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ECHR expedites 'press snooping' claim against UK Government

The European Court of Human Rights expedites claim that Government policy of data gathering is unlawful

21 January 2015

The European Court of Human Rights (ECHR) has given the UK Government until 6 May 2015 to respond to accusations that UK fails to adequately protect journalistic confidentiality.

The decision by the ECHR, in a claim being brought by the Bureau of Investigative Journalism, comes as new revelations suggest emails from the BBC, Reuters, the Guardian, the New York Times, Le Monde, the Sun, NBC and the Washington Post were among 70,000 emails harvested in the space of less than 10 minutes on one day by GCHQ.

The Bureau is arguing that the mass gathering of sensitive information, revealed by the former CIA operative Edward Snowden, could jeopardise investigations as journalists can no longer operate with any sense of confidentiality either pre or post publication or offer any level of anonymity to their sources.

In a letter dated 14 January 2015 to lawyers Leigh Day, who acting on behalf of the Bureau, the European Court of Human Rights confirms that following a preliminary examination of the claim being brought by the Bureau, the case is being given priority.

The letter also confirmed that the Court has requested that the Government submits its observations by 6 May 2015 at which point lawyers for the Bureau will get a chance to reply to the Government submissions.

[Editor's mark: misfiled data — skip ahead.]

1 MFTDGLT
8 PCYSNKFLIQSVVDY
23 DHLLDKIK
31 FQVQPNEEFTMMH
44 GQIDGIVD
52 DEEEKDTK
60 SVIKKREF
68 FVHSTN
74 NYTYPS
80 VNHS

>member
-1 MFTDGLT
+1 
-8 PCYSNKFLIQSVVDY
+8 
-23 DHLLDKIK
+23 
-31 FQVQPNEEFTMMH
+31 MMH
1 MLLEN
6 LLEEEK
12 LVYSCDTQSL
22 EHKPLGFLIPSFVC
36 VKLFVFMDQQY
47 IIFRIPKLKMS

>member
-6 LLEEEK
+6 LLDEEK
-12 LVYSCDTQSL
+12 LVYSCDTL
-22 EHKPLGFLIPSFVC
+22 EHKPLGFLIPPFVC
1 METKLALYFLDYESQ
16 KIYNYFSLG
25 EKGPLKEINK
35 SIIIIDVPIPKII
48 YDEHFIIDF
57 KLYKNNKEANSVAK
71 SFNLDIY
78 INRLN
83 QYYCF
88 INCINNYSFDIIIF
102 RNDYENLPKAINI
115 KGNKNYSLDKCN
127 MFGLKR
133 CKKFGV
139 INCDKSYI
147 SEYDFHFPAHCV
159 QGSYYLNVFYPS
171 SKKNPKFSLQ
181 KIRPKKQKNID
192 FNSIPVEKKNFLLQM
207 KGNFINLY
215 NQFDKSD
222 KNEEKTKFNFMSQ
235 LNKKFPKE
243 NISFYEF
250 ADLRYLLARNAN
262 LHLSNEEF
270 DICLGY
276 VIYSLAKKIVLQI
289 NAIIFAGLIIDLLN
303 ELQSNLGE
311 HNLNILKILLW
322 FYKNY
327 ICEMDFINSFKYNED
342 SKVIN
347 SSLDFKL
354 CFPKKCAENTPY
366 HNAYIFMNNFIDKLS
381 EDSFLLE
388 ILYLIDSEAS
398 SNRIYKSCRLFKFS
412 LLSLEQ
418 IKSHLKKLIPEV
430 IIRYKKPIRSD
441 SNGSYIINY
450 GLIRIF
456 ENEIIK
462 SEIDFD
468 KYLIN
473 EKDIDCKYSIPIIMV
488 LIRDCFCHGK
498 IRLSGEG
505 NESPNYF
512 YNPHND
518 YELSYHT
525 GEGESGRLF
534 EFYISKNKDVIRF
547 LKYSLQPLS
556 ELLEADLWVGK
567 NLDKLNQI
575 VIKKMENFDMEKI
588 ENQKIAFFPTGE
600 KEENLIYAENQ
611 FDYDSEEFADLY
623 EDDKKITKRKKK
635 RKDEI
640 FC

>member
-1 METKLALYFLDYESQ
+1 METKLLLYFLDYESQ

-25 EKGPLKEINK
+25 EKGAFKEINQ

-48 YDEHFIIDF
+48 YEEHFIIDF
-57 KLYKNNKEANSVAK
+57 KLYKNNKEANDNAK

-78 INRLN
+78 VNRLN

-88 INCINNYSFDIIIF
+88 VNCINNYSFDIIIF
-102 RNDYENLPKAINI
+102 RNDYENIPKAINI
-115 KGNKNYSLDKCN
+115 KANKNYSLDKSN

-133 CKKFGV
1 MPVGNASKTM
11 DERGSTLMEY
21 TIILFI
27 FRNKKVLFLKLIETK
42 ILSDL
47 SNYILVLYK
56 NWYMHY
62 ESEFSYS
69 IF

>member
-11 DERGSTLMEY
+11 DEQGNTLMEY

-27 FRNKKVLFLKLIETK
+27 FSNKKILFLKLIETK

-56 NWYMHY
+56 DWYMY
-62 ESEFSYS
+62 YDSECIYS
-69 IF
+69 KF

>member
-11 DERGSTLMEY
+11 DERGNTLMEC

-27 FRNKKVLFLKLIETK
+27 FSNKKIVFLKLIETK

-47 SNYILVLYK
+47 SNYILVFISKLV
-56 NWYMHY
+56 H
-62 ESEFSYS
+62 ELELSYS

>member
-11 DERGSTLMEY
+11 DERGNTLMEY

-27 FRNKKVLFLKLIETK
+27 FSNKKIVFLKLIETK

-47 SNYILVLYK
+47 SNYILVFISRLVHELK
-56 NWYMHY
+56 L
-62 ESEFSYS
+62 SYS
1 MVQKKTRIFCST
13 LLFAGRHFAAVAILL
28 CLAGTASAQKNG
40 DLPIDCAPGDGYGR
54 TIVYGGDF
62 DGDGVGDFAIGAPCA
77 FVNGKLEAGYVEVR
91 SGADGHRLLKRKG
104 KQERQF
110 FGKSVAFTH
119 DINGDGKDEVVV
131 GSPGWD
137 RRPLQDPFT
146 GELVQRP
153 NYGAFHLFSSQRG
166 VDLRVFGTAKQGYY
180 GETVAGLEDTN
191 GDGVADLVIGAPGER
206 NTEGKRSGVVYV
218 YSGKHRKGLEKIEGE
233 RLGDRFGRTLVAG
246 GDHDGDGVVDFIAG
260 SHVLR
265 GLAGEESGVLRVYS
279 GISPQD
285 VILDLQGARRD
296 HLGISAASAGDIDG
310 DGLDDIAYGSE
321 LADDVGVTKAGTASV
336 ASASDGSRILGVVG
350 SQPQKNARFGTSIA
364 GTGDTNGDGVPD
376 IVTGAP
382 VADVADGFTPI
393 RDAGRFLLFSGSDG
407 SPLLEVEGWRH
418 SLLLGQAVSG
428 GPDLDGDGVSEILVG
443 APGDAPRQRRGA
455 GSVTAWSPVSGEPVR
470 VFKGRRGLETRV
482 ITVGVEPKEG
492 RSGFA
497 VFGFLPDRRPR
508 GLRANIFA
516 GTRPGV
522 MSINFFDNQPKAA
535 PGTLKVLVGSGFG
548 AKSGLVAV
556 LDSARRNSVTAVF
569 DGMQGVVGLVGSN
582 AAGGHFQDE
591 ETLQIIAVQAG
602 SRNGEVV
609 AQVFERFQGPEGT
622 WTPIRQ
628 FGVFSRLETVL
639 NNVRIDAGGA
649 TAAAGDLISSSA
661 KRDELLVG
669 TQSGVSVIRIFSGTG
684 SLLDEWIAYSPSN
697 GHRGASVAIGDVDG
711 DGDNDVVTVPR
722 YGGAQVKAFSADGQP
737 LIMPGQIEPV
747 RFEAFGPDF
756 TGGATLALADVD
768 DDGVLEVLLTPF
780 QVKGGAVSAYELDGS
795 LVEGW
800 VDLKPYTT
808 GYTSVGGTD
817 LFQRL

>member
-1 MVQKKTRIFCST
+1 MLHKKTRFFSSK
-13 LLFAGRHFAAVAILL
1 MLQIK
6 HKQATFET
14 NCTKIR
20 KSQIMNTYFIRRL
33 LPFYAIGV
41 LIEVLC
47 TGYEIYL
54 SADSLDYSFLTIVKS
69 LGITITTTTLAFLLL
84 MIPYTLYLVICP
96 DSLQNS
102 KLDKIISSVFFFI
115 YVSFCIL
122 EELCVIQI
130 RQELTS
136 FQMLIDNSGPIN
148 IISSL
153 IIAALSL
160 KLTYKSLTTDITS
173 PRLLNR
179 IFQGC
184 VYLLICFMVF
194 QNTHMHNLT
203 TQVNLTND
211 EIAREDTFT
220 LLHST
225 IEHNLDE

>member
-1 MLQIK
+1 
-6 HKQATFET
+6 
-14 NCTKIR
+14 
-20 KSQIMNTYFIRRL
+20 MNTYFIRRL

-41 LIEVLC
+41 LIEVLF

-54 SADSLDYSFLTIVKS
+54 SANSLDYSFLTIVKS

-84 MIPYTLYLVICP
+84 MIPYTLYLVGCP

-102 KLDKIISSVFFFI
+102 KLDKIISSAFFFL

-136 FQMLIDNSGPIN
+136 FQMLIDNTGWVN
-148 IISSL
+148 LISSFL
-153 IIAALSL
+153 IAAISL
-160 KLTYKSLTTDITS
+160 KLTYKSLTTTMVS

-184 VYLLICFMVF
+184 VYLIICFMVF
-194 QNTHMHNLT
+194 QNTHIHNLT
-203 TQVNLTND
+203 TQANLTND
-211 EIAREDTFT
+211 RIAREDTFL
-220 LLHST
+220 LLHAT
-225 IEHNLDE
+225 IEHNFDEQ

A final ruling in favour of the Bureau will force the UK government to review regulation around the mass collection of communications data.

Rosa Curling at Leigh Day says: “Our clients are very pleased that the European Court has decided to expedite their claim. They welcome the court’s decision, which recognises the importance of the issues raised.

“It is crucial the Court urgently considers whether the UK’s legislation adequately protects journalistic sources, material and information.

“The freedom of the press is a crucial requirement in any health democracy and journalists must be able to safeguard their sources, materials and keep information confidential until such time as they consider it appropriate and/or safe to publish.

“Edward Snowden has revealed that such safeguards and protections are not currently in place in the UK and our clients are urging the European Court to intervene in this matter as a matter of priority.”

Gavin Millar QC from Matrix Chambers, Counsel for the Bureau, said:

“The security and intelligence services still refuse to confirm or deny facts - even of the most general nature - which are relied on human rights challenges to their conduct.

“Those bringing such challenges have to plead scraps of publicity about their covert activities. BIJ challenged the mass harvesting of confidential journalistic material in this way - relying on newspaper disclosures about Tempora so as to apply to Strasbourg.

“These new revelations support our contention that the digital communications of public interest journalists are being harvested and are of great interest to the state. These are Orwellian times.

“The state should no longer be allowed to claim an absolute right to silence on such fundamental matters. It must start to admit where it cannot deny.”

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